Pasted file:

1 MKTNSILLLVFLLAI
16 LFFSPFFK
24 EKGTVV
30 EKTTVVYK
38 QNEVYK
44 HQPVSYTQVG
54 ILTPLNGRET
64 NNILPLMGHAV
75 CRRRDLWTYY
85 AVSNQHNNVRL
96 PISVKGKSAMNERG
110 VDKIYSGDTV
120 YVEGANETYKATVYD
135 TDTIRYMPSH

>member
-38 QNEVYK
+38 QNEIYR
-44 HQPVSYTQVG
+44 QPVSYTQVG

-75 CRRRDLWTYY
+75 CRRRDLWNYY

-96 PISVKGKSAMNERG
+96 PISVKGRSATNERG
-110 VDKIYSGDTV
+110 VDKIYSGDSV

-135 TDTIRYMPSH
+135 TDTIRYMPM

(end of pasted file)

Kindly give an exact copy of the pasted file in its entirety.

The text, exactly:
1 MKTNSILLLVFLLAI
16 LFFSPFFK
24 EKGTVV
30 EKTTVVYK
38 QNEVYK
44 HQPVSYTQVG
54 ILTPLNGRET
64 NNILPLMGHAV
75 CRRRDLWTYY
85 AVSNQHNNVRL
96 PISVKGKSAMNERG
110 VDKIYSGDTV
120 YVEGANETYKATVYD
135 TDTIRYMPSH

>member
-38 QNEVYK
+38 QNEIYR
-44 HQPVSYTQVG
+44 QPVSYTQVG

-75 CRRRDLWTYY
+75 CRRRDLWNYY

-96 PISVKGKSAMNERG
+96 PISVKGRSATNERG
-110 VDKIYSGDTV
+110 VDKIYSGDSV

-135 TDTIRYMPSH
+135 TDTIRYMPM